- The Washington Times - Wednesday, January 21, 2015

Former Arkansas Gov. Mike Huckabee said the Supreme Court’s coming decision on same-sex marriage won’t be the final say on the matter, indicating the issue could still be front and center in the 2016 GOP presidential primary contest if Mr. Huckabee ultimately enters the race.

“I may be lonely, I may be the only one, but I’m going to stand absolutely faithful to the issue of marriage,” Mr. Huckabee said on radio host Hugh Hewitt’s show. “Not because it’s a politically expedient thing to do, [because] it isn’t. I’m going to do it because I believe it is the right position, it’s the biblical position, it’s the historical position.”

The Supreme Court announced last week that it would take up cases on the issue, setting the stage for a decision by late June on whether same-sex marriage is protected by the U.S. Constitution. Gays and lesbians currently can legally marry in 36 states and the District of Columbia.

But Mr. Huckabee said the high court’s decision still wouldn’t necessarily be the final word.

“One thing I am angry about … is this notion of judicial supremacy, where if the courts make a decision, I hear governors and even some aspirants to the presidency say, ‘well, that’s settled’ and ‘it’s the law of the land.’ No, it isn’t the law of the land,” he said. “Constitutionally, the courts cannot make a law — they can interpret one and then the legislature has to create enabling legislation and the executive has to sign it and has to enforce it.”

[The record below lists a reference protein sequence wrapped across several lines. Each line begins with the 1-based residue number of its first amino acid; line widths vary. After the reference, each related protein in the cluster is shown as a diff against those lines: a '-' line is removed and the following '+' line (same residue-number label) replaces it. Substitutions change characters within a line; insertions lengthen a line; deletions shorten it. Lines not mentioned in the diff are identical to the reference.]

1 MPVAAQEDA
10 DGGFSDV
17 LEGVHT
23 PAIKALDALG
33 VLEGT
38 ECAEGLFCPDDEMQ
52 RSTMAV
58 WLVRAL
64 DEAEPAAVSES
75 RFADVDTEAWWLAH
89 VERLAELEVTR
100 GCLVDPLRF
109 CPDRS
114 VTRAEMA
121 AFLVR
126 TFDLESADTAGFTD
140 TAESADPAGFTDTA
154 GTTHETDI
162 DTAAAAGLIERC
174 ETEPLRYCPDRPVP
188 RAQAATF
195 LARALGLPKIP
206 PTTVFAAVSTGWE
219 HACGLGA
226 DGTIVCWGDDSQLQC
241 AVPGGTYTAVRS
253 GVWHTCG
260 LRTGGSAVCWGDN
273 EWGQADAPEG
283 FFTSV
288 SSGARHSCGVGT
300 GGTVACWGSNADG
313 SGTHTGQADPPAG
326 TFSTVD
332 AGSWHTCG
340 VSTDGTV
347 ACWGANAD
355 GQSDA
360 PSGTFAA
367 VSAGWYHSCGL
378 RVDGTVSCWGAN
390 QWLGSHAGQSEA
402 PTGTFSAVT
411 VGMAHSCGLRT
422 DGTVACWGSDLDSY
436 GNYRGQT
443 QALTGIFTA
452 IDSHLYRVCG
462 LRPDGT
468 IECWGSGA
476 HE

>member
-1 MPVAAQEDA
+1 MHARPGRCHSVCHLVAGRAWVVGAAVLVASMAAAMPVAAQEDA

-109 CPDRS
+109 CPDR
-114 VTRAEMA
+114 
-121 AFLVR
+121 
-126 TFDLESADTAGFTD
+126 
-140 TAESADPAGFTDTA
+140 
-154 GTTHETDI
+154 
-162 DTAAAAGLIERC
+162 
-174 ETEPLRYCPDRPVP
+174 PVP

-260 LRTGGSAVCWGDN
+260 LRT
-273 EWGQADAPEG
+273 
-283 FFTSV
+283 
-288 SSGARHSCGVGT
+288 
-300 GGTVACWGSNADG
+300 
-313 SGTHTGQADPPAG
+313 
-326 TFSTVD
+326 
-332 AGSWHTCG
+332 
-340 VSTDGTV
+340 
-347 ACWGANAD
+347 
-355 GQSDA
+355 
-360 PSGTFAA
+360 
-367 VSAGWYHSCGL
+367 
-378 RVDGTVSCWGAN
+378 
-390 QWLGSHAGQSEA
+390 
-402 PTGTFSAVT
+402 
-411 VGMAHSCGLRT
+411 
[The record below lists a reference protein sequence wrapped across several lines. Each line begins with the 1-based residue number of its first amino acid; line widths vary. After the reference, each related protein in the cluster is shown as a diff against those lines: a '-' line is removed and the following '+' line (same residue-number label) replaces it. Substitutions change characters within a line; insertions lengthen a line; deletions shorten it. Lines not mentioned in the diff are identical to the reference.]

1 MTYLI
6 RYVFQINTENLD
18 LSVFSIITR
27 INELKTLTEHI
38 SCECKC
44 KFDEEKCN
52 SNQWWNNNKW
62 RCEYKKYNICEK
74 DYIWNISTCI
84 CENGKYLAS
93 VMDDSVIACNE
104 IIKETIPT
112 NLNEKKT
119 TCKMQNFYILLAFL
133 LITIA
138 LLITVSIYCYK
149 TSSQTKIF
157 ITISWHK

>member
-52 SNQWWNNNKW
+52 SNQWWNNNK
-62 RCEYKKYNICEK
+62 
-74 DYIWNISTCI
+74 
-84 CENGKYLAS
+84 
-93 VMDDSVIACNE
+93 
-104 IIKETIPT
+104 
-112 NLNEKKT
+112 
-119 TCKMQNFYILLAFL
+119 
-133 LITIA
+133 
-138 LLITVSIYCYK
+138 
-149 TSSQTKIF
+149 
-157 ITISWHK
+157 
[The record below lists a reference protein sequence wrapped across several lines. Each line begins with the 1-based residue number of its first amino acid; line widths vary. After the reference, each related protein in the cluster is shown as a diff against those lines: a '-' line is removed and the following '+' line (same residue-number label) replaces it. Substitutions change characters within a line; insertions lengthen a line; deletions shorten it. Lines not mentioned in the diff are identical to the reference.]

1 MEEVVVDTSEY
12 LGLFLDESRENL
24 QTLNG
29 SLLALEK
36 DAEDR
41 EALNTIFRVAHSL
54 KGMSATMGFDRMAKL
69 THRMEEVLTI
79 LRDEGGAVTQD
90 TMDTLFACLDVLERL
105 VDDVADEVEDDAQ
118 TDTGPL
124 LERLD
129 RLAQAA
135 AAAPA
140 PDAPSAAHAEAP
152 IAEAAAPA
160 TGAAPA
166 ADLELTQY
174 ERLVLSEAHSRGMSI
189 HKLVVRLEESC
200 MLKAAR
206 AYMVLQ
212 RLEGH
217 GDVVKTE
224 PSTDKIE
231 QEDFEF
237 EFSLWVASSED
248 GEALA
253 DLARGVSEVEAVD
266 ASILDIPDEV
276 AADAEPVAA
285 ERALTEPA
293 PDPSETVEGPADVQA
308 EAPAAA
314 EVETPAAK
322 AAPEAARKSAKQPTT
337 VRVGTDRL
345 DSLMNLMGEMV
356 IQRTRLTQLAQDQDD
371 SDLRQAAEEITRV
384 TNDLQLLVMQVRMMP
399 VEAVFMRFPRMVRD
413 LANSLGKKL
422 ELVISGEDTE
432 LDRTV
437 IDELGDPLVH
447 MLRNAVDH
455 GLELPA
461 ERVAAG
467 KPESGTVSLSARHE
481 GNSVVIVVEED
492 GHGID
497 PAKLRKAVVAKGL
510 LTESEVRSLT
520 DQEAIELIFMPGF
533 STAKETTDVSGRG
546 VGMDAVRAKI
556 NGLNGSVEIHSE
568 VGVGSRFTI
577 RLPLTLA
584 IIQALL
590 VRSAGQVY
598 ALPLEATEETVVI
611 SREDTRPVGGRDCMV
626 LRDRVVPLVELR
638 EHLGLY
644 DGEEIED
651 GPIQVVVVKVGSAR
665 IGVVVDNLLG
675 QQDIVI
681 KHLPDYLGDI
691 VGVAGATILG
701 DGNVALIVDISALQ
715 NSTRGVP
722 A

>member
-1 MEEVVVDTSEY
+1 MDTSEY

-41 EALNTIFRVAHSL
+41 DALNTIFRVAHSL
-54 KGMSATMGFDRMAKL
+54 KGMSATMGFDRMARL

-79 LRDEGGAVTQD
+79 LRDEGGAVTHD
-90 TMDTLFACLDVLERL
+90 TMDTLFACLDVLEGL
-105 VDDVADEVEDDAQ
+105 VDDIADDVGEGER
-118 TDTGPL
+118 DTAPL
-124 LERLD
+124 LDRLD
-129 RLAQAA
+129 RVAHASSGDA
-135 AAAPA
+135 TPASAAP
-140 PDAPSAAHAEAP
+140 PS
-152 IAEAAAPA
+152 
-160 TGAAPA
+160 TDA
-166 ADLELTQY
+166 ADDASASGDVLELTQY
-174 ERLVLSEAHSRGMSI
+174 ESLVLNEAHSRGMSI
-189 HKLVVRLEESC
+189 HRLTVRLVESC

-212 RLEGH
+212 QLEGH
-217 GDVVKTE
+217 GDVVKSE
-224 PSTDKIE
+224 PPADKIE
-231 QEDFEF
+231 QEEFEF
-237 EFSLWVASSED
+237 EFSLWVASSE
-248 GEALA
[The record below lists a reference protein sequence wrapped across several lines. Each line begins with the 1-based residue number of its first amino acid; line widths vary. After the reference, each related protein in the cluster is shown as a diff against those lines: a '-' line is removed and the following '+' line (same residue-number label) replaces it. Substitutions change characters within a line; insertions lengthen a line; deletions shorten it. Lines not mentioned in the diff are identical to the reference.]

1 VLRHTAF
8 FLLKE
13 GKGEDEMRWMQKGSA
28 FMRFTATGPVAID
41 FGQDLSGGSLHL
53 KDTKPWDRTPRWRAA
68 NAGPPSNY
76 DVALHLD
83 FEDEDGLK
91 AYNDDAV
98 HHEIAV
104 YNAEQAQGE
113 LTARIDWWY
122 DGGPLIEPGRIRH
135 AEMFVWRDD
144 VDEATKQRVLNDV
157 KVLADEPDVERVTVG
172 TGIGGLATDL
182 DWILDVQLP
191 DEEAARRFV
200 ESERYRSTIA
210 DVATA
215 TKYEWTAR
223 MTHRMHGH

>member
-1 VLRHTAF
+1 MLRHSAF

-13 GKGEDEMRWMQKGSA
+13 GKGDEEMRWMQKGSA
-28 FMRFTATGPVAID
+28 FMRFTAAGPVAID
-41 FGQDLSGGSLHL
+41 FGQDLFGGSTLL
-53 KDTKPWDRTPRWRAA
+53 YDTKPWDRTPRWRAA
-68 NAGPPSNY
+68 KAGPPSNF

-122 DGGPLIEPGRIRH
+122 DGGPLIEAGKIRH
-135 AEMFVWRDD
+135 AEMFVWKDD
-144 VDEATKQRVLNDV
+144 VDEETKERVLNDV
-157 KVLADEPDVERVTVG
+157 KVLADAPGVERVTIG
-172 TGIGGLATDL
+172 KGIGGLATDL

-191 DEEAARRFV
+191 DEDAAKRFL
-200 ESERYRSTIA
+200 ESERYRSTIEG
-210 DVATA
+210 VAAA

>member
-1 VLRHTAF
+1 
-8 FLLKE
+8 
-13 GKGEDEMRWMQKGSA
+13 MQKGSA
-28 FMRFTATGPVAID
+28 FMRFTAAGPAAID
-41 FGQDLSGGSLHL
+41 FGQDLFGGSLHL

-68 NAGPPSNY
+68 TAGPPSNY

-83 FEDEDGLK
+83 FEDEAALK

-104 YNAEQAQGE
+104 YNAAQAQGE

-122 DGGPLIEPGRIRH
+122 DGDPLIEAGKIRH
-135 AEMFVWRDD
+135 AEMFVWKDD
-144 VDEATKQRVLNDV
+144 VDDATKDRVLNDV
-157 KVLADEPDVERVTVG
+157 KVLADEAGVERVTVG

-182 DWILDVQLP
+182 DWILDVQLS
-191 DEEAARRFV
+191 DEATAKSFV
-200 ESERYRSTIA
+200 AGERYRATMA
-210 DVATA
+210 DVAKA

Mr. Huckabee said that “this idea that a judge makes a ruling on Friday afternoon and Saturday same-sex marriage licenses are being given out — that’s utter nonsense because there’s not been any agreement with the other two branches of government.”

He contended that state legislatures and governors would have to act.

“States would be in a position where their legislatures would have to go into session — they would have to create legislation that the governor would sign,” he said. “If they don’t, then there is not same-sex marriage in that state. Now, if the federal courts say, ‘well, you’re gonna have to do it,’ well, then you have a confrontation. At that point, somebody has to decide, ‘is the court right?’ If it is, then the legislation will be passed.”

The comments from Mr. Huckabee, who still has a tremendous following among evangelical Christian conservatives, appear to be a departure from those made recently by, for example, former Florida Gov. Jeb Bush.

As it became legal for gays and lesbians to wed in Florida earlier this month, Mr. Bush, another potential 2016 contender, said that “we live in a democracy, and regardless of our disagreements, we have to respect the rule of law.”

“I hope that we can also show respect for the good people on all sides of the gay and lesbian marriage issue — including couples making lifetime commitments to each other who are seeking greater legal protections and those of us who believe marriage is a sacrament and want to safeguard religious liberty,” Mr. Bush said.

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